People rarely kill themselves impulsively - even if it seems that way to their friends and family that they leave behind.
Often people who die by suicide are ending a long history of tremendous pain that they kept hidden from the outside world. The latest statistics place Veteran suicide at 22 Veterans per day. We know this number is on the low side because in the official VA report Illinois, Texas and California were not included, and only data from 21 states was used.
In today's world with social media, upwards of 90% of suicidal people will post some type of social media post before they attempt suicide. They are actually asking for #HELP. If you come across a post dealing with a suicidal person, there are a few things you can do to help. First make contact, a quick note, a phone call if you know them, a gesture to show you realize they are suffering. If they are a Veteran, one great resource you can utilize is Movement22 an organization geared to assist Veterans in a dark place. This is a Veterans helping Veterans organization. You can find them on Instagram @22toomany.
It's hard, but important to withhold your emotions if you encounter a suicidal person; as angry, shocked, hurt and scared as you might be, this is not about you. If you ever find yourself in this situation there are three important things to remember:
2. Show you care
3. Give them hope
Veterans particularly struggle with the exposure to the unbelievable trauma of war. Often they suffer from PTSI, Post Traumatic Stress Injury (see blog post on PTSD), survivors remorse or incredible physical and mental pain. Veterans struggle with suicide more than the average public for two main reasons; first as humans we were not designed to reconcile the psychological trauma experienced during war. Second; the reality of reintegrating into civilian life after combat or injury is very difficult.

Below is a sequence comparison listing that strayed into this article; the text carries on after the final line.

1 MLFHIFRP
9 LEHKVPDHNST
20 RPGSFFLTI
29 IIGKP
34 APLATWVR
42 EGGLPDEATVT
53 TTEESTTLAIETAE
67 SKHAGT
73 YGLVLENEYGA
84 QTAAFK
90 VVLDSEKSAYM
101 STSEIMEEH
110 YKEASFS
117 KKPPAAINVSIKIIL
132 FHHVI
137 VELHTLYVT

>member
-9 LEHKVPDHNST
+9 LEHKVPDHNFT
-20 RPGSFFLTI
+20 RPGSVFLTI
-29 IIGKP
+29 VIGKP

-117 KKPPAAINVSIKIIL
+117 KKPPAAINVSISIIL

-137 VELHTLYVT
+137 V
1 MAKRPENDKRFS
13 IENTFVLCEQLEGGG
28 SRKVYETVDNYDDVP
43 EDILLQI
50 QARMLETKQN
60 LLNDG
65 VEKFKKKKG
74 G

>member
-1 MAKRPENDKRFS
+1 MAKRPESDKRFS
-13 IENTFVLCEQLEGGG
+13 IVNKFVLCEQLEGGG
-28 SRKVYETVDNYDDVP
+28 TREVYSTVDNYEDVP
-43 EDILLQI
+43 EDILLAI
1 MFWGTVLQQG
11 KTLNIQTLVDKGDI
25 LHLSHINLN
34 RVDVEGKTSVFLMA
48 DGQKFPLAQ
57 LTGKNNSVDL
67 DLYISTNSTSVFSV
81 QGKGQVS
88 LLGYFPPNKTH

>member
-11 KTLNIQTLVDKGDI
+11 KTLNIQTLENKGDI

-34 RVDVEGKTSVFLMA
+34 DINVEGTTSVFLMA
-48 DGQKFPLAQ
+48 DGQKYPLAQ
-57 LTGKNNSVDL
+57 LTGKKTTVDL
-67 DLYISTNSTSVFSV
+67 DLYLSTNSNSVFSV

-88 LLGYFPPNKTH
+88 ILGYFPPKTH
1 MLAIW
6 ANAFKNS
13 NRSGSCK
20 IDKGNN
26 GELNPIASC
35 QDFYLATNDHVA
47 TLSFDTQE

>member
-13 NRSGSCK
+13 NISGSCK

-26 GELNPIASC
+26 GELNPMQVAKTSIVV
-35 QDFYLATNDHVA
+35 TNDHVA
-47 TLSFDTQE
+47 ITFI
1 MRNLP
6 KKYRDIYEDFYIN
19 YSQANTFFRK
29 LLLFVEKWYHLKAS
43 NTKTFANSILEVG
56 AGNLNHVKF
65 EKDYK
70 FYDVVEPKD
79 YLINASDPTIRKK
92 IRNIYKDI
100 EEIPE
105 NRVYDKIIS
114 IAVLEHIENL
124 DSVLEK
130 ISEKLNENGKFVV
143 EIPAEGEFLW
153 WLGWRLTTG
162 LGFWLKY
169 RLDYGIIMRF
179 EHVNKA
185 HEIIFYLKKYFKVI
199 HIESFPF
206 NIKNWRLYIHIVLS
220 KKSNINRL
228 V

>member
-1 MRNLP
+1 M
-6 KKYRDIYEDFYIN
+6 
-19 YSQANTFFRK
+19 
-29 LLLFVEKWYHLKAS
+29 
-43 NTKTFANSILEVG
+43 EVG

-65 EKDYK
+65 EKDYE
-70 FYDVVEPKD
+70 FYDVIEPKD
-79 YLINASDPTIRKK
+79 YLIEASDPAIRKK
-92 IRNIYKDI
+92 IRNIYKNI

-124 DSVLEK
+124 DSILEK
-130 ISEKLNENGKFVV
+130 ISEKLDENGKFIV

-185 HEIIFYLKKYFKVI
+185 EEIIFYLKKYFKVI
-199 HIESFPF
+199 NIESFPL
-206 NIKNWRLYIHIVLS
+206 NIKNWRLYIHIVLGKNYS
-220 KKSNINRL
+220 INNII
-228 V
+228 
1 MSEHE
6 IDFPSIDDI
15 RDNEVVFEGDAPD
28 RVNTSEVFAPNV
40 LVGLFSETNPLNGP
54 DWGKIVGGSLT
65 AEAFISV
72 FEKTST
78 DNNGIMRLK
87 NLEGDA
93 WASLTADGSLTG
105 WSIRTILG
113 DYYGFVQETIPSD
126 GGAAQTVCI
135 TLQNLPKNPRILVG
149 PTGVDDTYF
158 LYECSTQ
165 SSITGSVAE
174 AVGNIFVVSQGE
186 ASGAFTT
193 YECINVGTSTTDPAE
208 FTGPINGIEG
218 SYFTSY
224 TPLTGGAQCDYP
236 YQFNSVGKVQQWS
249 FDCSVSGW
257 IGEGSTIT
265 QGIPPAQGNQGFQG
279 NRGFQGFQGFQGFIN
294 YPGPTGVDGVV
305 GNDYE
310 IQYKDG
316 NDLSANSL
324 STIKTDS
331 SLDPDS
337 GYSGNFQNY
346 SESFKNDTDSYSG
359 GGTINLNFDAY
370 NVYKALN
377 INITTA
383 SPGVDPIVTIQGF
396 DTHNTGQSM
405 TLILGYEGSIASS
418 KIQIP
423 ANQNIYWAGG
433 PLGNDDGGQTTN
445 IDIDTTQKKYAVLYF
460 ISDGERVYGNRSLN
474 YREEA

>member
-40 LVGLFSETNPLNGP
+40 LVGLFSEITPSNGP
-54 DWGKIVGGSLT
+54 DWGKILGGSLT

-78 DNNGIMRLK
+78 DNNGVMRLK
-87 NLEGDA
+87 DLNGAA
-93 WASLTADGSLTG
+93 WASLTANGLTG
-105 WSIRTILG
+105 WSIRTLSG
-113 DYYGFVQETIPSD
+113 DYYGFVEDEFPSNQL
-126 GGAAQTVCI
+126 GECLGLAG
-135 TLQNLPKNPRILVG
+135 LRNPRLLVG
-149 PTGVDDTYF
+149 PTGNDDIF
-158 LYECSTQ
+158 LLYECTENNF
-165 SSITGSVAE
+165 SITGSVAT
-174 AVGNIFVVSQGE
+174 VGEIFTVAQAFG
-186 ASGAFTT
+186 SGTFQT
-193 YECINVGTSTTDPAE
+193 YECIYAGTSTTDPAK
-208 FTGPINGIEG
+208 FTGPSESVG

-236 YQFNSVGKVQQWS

The hallmark sign a Veteran is moving in a dark direction is isolation. Once isolation begins the negative self-talk amps up and people think the best way to end their pain and suffering is to end their life. When you're alone and afraid suicide looks like your only option. Veterans are good at hiding their emotions and pain, while driving away family and friends with their increasingly erratic behavior.
Behavior is a function of beliefs, and war can scramble one's beliefs about the world and their purpose in it. How one responds to trauma is a function of their coping skills, childhood experiences, decision-making skills and support network. The key to moving forward is a good support network, improved decision making skills and increased coping skills.
To start the process of recovery, start with these 5 questions:
1. Write down on a piece of paper something you do really well.
2. Write down something you like to do.
3. Write down something positive from you past. (many Veterans struggle with this)
4. Write down something you've always wanted to do.
5. In 5 words or less, write down what you want the world to remember about you.
I specialize in teaching these classes to assist people dealing with the devastating affects of PTSI, Post Traumatic Stress Injury, aka PTSD.
If you feel you or someone you love struggles with the affects of PTSI, please check out our Breaking the Chains of Trauma Class.
And as always, if you found this helpful please share this article with your friends and family.
Trauma-related issues pose some of the greatest stumbling blocks to recovery for individuals struggling with day-to-day responsibilities. This program incorporates all of the key issues identified in SAMHSA’s Trauma-Informed Treatment Protocol. This 67 page program is for Veterans who suffer from a number of specific symptoms following a traumatic event in which death, serious injury or sexual violation occurred or was a real possibility. These include re-experiencing symptoms (such as recurrent dreams, flashbacks or intrusive images), avoidance symptoms (such as avoiding conversations about the event or people associated with the event, memory loss, etc.) as well as other problems such as sleep disturbance, irritability/anger problems, concentration difficulties, hypervigilance or hyperstartle. This program is for our distinguished Veterans, LEO, firefighters and first responders who are suffering from the long-term affects of PTSD related to a traumatic event.